I'm having trouble devising a formula enabling me to calculate the revenue based on delaying the revenue by 1 month and then flat-lining the revenue over 12 months.

This is my worksheet:

Worksheet Screenshot

The base data for 2018 orders are in cells F6:Q9.

The base data for 2019 orders are in cells S6:AD9.

Currently there is an order for Mar 2018 (cell H6) and the revenue profile should show a 1 month delay so there would be no revenue for April but from May 2018, the March order of £20,000 should start to reflect £1,667 (up until Apr 2019).

The formula would also need to take into account both the orders from F6:Q9 (2018 orders) and from S6:AD9 (2019 orders).

In cell I1, I have entered 1 (to reflect the one month delay).

In cell I2, I have entered 12 (to reflect the number of months the revenue needs to be flat-lined by).

The revenue profile starts at cell AE6 and this is where I'm having trouble ascertaining what formula to use.

I tried to use an offset formula but I couldn't get it to work. I don't know how to approach the solution.

  • can you share your sheet? – gamer0 Jun 8 '18 at 12:10
  • Please upload the Sheet & the Formula you have used with !! – Rajesh S Jun 9 '18 at 6:39

The formula required is a slightly complicated array formula.

Here is your spreadsheet with the formula showing the expected results:

Screenshot of worksheet

This formula needs to be array-entered in AE6 and then filled/copy-pasted down and to the right as far as required):



The prettified version of the formula is as follows:


The formula is a lot easier to understand if you consider that for a 12 month duration and a 1 month delay, the second argument of the first INDEX() is roughly equivalent to:


The formula basically works by generating an array of offsets to access the orders of the previous I2 number of months, delayed by I1 months, relative to the current cell.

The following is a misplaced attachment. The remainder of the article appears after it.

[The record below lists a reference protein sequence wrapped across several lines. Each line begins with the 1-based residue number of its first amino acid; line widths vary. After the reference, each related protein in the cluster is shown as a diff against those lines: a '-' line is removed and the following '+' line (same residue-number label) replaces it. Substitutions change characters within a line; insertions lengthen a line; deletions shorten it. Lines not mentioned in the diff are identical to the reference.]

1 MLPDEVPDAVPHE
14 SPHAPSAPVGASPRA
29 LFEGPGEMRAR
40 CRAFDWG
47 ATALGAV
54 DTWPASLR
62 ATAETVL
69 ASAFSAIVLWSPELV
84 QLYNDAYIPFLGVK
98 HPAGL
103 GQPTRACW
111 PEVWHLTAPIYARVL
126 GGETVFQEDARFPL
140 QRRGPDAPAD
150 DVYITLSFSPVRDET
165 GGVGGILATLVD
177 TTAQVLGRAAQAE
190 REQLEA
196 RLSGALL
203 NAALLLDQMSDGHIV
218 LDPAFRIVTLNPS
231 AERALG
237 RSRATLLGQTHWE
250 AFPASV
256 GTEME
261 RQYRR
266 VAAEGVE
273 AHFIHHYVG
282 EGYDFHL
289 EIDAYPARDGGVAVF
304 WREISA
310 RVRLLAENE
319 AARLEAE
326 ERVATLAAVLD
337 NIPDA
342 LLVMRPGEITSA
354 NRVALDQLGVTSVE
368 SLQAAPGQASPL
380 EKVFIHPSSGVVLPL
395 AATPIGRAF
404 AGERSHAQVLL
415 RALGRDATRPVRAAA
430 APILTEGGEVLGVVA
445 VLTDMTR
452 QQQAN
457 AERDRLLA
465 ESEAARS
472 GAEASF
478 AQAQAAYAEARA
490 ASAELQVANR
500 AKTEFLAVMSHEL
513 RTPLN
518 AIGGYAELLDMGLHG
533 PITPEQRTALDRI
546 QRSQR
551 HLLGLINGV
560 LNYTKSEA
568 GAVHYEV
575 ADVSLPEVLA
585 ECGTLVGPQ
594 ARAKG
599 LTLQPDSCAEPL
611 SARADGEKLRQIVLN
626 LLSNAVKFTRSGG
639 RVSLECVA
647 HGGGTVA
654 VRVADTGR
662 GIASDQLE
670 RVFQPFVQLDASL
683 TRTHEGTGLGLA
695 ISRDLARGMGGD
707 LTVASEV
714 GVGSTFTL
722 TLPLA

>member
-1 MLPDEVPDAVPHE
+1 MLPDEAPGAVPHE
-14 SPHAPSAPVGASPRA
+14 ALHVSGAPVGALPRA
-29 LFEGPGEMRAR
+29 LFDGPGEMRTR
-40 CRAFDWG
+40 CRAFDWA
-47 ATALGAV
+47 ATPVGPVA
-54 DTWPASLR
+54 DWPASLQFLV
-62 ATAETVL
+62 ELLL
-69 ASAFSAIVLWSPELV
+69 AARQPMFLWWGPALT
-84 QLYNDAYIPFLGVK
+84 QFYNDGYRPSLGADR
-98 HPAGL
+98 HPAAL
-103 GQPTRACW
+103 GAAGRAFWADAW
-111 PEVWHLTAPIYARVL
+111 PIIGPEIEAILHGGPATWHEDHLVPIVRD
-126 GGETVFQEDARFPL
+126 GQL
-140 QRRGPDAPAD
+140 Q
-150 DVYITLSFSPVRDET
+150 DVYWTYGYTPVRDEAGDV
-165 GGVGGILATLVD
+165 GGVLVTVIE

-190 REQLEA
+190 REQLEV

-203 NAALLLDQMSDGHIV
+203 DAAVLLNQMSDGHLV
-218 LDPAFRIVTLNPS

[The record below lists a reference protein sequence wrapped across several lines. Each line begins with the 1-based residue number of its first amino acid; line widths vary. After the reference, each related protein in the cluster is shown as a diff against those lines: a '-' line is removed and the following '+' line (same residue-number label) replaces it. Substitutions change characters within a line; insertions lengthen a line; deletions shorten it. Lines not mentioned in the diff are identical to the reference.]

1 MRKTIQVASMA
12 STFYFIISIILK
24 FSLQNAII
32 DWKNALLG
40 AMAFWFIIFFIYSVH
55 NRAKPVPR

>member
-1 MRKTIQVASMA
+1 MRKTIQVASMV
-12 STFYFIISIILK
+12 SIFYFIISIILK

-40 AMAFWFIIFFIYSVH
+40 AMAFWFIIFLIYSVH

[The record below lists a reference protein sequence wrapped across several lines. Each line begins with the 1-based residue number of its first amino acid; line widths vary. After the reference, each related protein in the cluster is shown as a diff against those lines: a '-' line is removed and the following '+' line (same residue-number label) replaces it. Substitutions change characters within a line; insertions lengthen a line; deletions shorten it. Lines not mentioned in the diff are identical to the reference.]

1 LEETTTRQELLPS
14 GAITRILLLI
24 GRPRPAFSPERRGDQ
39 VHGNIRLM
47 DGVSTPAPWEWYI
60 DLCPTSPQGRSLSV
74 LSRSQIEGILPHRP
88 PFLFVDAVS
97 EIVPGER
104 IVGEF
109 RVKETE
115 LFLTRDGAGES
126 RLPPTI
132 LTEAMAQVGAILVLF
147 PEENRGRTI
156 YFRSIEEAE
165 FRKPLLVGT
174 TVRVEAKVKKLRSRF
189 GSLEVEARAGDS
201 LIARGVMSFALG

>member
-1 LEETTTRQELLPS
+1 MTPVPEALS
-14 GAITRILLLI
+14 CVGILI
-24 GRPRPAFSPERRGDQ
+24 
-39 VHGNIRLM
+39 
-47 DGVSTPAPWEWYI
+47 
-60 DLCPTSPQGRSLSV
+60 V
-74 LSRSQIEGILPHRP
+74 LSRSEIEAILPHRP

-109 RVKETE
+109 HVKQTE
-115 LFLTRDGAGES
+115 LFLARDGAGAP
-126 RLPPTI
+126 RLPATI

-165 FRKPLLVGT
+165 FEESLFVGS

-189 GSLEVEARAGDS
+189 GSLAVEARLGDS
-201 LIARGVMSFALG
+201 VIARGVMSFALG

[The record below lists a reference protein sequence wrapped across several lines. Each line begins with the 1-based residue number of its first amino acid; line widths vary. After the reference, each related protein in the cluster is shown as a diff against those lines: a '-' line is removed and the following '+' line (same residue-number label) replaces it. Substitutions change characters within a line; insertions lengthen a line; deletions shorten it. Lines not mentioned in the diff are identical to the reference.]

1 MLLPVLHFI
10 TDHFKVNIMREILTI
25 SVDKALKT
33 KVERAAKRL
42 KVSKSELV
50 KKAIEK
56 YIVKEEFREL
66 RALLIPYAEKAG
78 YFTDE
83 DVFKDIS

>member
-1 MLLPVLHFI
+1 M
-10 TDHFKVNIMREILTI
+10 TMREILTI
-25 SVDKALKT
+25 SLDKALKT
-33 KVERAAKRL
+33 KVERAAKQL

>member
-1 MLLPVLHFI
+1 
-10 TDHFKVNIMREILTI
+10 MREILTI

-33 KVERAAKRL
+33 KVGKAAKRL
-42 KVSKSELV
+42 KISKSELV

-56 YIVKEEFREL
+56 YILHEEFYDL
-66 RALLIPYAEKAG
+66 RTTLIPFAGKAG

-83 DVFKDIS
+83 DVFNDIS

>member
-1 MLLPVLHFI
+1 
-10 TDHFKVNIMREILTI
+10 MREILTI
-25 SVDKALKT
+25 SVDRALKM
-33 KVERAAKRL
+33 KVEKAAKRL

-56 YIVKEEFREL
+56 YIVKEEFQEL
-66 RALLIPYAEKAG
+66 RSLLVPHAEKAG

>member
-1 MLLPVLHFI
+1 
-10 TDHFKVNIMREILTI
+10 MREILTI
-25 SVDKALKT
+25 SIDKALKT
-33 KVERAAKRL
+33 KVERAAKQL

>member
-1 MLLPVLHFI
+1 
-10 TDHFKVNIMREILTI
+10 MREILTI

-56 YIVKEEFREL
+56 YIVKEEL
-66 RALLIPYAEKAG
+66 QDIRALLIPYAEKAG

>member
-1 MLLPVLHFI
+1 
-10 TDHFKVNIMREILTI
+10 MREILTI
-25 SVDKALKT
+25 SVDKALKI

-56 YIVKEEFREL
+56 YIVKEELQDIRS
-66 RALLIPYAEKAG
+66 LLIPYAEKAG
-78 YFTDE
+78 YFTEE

Stepping through the formula in AK6 should make the above clearer:

  • COLUMN(INDEX(6:6,1):INDEX(6:6,$I$2))
  • COLUMN()-(COLUMN($AE:$AE)-COLUMN($F:$F))-{1,2,3,4,5,6,7,8,9,10,11,12}-$I$1
  • N(IF(1,{10,9,8,7,6,5,4,3,2,1,0,-1}))
  • {10,9,8,7,6,5,4,3,2,1,0,-1}+({10,9,8,7,6,5,4,3,2,1,0,-1}>=COLUMN($R:$R))
  • INDEX((6:6),{10,9,8,7,6,5,4,3,2,1,0,-1})/$I$2
    INDEX(6:6,{10,9,8,7,6,5,4,3,2,1,0,-1})/12{24000,0,20000,0,0,"Opportunity Name1","bWmd1","Col C val","Col B val","Col A val","Col A val",#VALUE!}/12
  • SUM(IFERROR({2000,0,1666.67,0,0,#VALUE!,#VALUE!,#VALUE!,#VALUE!,#VALUE!,#VALUE!,#VALUE!},0))

INDEX(6:6,N(IF(1,expression))) is a required hack* in order to force Excel to return an array for expression since the second argument of INDEX() is evaluated to a single value by default. Using just INDEX(6:6,expression) in AK6 would lead to


since inside an expression returning a single value, COLUMN(multi-cell-range) returns the column of the first cell of the range.

The +(COLUMN()-(COLUMN($AE:$AE)-COLUMN($F:$F))-COLUMN(INDEX(6:6,1):INDEX(6:6,$I$2))-$I$1>=COLUMN($R:$R)) adjusts for the gap between the order tables for 2018 and 2019 (column R). Note that the N(IF( hack is not required in this case as the previously used hack has already forced an array evaluation of the second argument of INDEX and thus the COLUMN() function evaluate to arrays.

The IFERROR() function is required in case the formula exists in a cell close to the left side of the sheet, resulting in either accessing text, or attempting to access a cell to the left of column A.


  • The prettified formula actually works if entered.
  • The brackets around (6:6) in the prettified version are required to force the 6:6 to remain on its own line.


  • There can be no numbers in the cells of the n columns to the left of the orders (where n is specified by the value in I2). If there are any numbers there, the formula, as is, will include them in the revenue calculation.
  • There can be no gap between the Dec 2018 Revenue and the Jan 2019 Revenue columns. The formula can be modified to allow for such a gap if one is desired.
  • The gap between the two orders tables (R:R) must remain exactly one column wide. Otherwise, the formula, as is, will break.
  • The inter- orders tables gap cannot contain any numbers. Otherwise, they will be treated as additional orders.

* The explanation of exactly why the hack works will have to wait until I figure it out for myself first ;-)

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